The New York Asian Film Festival ran from August 28 to September 12. For more details, click here.

The Girl and the Gun, or the slightly more evocative Babae at Baril, is a curious choice for an opening film. In some ways it sets itself up as something of a cathartic crowd-pleaser. But it makes several fascinating but perhaps fundamentally misguided turns that seemed almost counter productive and, in the end, left me a bit cold. Screenwriter turned debut director Rae Red is an undeniable talent, and there are the bones of an entertaining B-Picture with an edge here. But ultimately, it’s a bit of a misfire.

Whatever issues the film has, none of them can be laid at the feet of Janine Gutierrez, who portrays the Babae of the title and makes a very strong case for her own stardom. From the opening moments where she squirms under the pitiless gaze of her manager, berating her in front of her fellow co-workers for her disheveled uniform, Gutierrez takes her archetypal character (the mousy, put upon young woman incapable of standing up for herself) and infuses it with a warmth and humanity that makes the heavy handed abuse she suffers at the hands of her various tormentors feel far more impactful than it has any right to.

Our nameless heroine goes about her days, dressed down by her boss, intimidated by her more put-together fellow employees, ignored by her mom who has moved on with a second family, and held in contempt by her roommates asshole of a boyfriend. And throughout all this, she carries herself with a sort of rumpled dignity.

And then she gets raped, at which point I started to turn against the movie.

The sequence in which a co-worker befriends the girl, offers her a gift of replacement stockings, cajoles her into trying them on so he can return them if they don’t fit, and forcibly takes her is harrowing in the extreme, a queasy set piece that ratchets up the tension and unfolds with a nightmarish inevitability. And as the rapist, Felix Roco is grotesquely skilled at switching from sheepish “nice guy” to leering monster and back again. It’s all very horrifying, and very effective. But when I used the term set piece before, I meant it, and that is far from a good thing.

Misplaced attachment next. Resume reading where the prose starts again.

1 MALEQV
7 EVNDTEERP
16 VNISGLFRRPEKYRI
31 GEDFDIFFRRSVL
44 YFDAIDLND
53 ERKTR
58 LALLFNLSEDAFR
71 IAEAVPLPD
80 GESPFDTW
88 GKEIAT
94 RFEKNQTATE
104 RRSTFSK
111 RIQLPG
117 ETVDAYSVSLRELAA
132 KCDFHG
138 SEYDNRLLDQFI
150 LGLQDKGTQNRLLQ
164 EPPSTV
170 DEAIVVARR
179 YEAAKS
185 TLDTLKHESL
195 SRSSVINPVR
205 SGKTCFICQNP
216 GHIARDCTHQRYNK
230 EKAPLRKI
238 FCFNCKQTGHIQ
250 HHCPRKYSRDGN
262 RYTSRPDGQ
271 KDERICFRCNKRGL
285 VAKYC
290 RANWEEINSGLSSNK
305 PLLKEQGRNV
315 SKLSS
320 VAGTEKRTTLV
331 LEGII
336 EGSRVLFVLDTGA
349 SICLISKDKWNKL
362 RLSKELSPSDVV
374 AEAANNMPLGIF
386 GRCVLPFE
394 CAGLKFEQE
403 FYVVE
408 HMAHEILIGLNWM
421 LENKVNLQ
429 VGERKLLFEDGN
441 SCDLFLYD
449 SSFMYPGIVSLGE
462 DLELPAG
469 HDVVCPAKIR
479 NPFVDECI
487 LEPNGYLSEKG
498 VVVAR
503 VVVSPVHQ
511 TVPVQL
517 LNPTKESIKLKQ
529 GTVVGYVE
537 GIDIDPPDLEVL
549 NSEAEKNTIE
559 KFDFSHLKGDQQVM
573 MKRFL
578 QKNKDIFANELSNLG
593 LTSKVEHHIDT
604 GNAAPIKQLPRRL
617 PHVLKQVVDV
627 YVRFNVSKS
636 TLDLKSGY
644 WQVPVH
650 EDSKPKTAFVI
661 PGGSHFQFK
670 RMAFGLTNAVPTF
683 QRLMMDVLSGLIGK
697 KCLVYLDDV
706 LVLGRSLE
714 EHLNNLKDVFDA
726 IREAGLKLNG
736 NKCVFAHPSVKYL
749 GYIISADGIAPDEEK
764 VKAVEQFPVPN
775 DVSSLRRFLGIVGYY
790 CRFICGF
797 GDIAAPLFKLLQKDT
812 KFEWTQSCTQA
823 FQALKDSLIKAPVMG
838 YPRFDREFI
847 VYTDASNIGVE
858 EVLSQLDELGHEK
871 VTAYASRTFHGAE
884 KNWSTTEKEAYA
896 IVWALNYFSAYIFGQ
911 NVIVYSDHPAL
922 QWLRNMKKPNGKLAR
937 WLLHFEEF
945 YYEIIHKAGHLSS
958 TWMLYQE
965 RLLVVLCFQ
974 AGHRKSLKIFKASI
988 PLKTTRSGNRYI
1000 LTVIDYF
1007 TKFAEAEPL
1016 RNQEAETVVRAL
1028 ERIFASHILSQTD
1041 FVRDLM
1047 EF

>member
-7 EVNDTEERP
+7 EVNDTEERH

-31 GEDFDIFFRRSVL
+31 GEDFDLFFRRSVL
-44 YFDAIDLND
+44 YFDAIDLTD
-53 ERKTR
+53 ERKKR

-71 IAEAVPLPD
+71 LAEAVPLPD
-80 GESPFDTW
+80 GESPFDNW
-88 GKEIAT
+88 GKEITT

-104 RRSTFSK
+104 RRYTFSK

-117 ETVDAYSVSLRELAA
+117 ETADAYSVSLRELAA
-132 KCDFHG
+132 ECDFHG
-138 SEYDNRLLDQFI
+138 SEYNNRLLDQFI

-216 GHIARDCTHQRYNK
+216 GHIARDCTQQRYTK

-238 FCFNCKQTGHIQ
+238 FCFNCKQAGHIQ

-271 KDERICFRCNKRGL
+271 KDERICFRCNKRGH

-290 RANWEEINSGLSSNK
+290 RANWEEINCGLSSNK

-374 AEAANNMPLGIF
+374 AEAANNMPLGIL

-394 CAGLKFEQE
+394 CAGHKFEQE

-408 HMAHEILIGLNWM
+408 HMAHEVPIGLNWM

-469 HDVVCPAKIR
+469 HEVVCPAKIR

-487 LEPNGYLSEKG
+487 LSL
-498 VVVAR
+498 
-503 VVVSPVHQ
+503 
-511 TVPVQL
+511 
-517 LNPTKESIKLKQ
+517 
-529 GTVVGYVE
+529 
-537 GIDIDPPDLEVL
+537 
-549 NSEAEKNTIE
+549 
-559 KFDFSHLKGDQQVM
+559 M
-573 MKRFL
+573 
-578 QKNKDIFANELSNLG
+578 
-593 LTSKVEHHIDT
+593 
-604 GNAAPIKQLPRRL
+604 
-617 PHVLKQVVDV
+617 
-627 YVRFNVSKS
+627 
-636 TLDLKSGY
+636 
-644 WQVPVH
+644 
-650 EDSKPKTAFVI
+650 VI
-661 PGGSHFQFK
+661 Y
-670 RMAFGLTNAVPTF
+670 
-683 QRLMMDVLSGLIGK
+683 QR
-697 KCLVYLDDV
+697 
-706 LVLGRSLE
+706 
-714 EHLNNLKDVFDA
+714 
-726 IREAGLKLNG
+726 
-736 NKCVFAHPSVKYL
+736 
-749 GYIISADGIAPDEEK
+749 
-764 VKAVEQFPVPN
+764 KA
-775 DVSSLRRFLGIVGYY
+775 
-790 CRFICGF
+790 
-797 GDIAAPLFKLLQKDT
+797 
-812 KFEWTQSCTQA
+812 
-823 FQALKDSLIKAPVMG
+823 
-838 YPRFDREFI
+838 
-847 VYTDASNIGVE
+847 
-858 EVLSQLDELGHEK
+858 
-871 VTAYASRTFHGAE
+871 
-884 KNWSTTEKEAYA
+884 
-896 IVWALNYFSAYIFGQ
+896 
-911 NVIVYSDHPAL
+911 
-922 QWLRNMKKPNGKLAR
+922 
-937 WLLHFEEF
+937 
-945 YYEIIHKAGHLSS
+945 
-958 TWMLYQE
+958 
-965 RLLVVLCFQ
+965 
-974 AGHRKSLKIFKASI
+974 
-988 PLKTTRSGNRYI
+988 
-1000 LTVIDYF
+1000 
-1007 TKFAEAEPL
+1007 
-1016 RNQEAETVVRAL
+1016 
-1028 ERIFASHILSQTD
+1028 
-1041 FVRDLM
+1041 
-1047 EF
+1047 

The argument could be made that the ugliness of it is the point. But it still feels gratuitous, exploitative, and just plain unpleasant. It feels like a betrayal of the tone that’s been set up thus far, and an unnecessary and all-too-predictable motivation for our characters ensuing rampage, especially given the nature of that rampage and the far more interesting places it could have led. But we’ll come to that later. For now, the point remains: We’ve seen this before, over and over again. And the skill with which this particular version has been put together makes it all the more repulsive.

She already has the gun by this point, having uncovered it in a dumpster and walked by the corpse of… well, either the owner or a victim, it’s too soon to tell. But it doesn’t really come into play until a bit later, when she uses it to ward off her roommates boyfriend,, who is not just an asshole but, as it turns out an abuser as well.

And Gutierrez sells the hell out of the moment; the mix or fear and defiance as she points the gun at him, and the barest hint of thrill when she sees the fear in his eyes. And thus, the transformation has begun.

The next few scenes of the movie did wonders to get me back on board after the seemingly fatal misstep of the rape scene; every time Gutierrez lets her inner badass out, it is a supreme delight. She’s so fun to watch in these moments, and the fact that she doesn’t have the gun on her person when she stands up for herself lends itself to an interesting twist that I wish the movie had realized would have made for a more interesting piece than where the movie eventually goes: the idea that the girl doesn’t actually need to fire the gun; merely possessing it gives her the force of character to finally stop being a doormat.